The fourth Islamic Solidarity Games are well into its second week in Azerbaijan’s capital city Baku, where over 3,000 athletes from 58 countries are competing in more than 20 sports.
As of Monday, Turkey topped the list of medals winners, with 35 gold, 31 silver and 26 bronze medals in judo, gymnastics, swimming, tennis, shooting and weight lifting. And on Tuesday, Iran claimed its seventh gold medal when Pourya Norouzyan dominated the men's 50-metre rifle 3 positions final. The 25 year old sharp-shooter took the lead in the first round and overcame fellow Iranian Hossein Bagheri, who trailed by 3.5 points.
The games, which began Monday May 8, officially opened on Friday with a two-hour kaleidoscope of color and sound at Baku National Stadium.
“The Baku 2017 Islamic Solidarity Games are a bright, new chapter in Azerbaijan's dynamic development and another landmark event for the international sporting community,” said Azerbaijan’s First Vice President and First Lady Mehriban Aliyeva in her opening remarks.
“Azerbaijan made history two years ago bringing together an entire continent for the first ever European Games, Aliyeva said. “And now we unite the world Islamic community from four continents in Baku at the fourth Islamic Solidarity Games.”
Friday evening’s show included a performance by 700 volunteers in which they moved synchronously around in a circle, creating shapes of national symbols and ornaments. Each brought glassy hexagons which then came together to form a crescent moon and star, the symbols of a new month in accordance with the Islamic calendar. The hexagons then formed the Baku 2017 Games logo, and suddenly turned into the tricolor flag of Azerbaijan, created a storm of applause in the nearly 70,000-seat arena.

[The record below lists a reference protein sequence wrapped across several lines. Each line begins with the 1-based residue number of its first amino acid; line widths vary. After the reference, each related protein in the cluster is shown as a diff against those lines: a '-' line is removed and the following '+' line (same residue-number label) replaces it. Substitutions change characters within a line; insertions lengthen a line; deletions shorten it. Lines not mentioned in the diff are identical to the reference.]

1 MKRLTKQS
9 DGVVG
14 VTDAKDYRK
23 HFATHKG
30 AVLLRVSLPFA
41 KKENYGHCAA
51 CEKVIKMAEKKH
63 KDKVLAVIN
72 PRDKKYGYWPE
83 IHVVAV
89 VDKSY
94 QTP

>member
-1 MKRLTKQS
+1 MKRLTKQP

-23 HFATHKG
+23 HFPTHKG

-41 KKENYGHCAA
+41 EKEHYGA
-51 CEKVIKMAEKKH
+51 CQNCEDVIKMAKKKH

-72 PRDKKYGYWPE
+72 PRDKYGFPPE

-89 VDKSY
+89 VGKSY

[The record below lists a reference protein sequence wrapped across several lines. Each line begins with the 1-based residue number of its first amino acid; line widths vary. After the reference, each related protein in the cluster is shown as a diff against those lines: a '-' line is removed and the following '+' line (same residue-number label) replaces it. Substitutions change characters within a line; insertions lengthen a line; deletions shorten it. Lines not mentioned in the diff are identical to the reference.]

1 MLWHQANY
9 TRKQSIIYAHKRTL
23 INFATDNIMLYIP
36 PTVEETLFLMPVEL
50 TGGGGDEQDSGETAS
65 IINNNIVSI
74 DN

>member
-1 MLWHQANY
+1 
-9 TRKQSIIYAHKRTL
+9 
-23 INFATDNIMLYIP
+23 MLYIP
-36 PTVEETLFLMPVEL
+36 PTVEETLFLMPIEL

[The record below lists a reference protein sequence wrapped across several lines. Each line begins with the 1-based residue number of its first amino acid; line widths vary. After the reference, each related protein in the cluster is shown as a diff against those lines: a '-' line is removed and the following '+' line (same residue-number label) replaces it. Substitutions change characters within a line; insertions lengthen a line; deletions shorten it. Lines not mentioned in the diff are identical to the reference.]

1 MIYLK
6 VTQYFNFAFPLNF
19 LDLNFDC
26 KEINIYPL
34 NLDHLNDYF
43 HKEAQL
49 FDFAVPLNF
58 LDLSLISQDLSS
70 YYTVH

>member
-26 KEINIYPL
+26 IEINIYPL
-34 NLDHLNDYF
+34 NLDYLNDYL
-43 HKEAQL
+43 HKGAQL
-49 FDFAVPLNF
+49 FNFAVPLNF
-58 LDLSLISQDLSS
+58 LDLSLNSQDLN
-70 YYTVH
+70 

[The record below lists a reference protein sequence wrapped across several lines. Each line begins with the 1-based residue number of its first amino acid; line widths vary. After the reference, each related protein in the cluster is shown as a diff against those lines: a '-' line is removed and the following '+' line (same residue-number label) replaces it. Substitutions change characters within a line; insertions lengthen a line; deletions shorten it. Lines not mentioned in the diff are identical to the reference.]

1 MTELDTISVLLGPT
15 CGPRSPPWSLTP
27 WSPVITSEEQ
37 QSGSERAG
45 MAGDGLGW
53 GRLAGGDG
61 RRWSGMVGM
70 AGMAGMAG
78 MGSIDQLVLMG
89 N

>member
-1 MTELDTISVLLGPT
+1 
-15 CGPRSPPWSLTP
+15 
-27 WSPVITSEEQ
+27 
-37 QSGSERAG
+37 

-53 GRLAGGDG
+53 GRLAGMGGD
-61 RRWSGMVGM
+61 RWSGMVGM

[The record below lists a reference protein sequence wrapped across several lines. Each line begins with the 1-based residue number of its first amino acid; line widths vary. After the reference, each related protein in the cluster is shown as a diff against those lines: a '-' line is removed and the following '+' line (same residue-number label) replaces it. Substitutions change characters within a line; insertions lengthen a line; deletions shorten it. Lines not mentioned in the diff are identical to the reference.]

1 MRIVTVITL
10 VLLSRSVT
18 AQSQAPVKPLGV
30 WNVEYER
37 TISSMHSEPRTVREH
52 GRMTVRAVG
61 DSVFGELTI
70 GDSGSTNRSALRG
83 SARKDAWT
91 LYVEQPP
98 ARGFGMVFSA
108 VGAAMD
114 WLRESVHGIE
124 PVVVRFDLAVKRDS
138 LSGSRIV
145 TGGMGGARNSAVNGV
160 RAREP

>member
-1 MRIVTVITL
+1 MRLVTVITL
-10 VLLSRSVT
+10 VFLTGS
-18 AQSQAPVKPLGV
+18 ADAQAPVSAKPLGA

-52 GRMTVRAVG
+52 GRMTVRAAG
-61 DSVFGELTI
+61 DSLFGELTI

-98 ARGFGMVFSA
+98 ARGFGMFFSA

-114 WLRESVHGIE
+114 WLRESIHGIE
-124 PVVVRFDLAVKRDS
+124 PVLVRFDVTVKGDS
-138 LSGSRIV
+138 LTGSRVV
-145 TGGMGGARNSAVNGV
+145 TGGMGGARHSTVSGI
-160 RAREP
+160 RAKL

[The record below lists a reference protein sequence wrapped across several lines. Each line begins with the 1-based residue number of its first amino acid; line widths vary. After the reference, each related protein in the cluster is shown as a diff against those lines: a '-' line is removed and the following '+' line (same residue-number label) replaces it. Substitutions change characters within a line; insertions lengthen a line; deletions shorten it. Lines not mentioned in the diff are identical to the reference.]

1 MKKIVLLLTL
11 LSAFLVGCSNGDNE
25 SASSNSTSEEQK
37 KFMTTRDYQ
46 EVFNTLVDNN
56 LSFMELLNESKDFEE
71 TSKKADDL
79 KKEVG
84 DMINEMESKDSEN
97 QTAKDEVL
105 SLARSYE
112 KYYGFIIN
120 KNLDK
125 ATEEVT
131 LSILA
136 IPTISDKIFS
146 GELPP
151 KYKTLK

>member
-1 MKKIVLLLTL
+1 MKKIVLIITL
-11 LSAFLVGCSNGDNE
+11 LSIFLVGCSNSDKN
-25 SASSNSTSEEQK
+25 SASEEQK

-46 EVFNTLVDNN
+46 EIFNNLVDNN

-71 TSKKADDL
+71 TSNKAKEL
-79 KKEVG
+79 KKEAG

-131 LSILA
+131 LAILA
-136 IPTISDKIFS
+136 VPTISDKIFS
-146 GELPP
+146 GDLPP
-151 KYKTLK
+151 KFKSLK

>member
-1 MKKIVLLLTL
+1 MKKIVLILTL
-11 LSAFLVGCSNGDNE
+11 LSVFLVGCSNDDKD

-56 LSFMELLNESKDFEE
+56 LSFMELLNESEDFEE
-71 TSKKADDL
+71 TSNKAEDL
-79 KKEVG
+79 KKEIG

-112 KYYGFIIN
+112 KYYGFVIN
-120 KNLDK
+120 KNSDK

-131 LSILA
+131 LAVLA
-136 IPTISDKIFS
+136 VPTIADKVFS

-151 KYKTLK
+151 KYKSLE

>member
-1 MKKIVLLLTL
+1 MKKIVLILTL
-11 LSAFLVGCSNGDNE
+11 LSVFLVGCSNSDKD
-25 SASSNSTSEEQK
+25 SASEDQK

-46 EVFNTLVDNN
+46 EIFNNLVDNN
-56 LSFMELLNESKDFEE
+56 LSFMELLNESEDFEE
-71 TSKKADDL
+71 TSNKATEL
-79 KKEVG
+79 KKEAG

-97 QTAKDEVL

The audience then enjoyed a video that featured the children collecting water from different locations across Azerbaijan. Almost 40 days before the opening ceremony, waters from the shores of the Caspian Sea were sent for throughout the country, as a symbol of unity and bringing the games closer to everyone. In return, crystal water collected by children from lakes, rivers, waterfalls and springs across the country was brought to the stadium.
Friday’s parade of athletes began with representatives from Afghanistan. Caspian region states Azerbaijan, Iran and Kazakhstan were also represented, as well as nearby Turkey and Central Asian countries like Uzbekistan and Kyrgyzstan.
Another performance on Friday centered on a six-year old character named Mina, who travels back in time and across the world to come face to face with intrepid travelers and enchanting poets, encountering ornate architecture and mechanical devices from lands beyond her own and reflecting Islam’s golden age.
The opening ceremony ended with a display of fireworks over both what has been dubbed Baku’s “Olympic Stadium,” and the city’s boulevard running along the Caspian Sea coastline.
The games end next Monday, May 22, with a closing ceremony.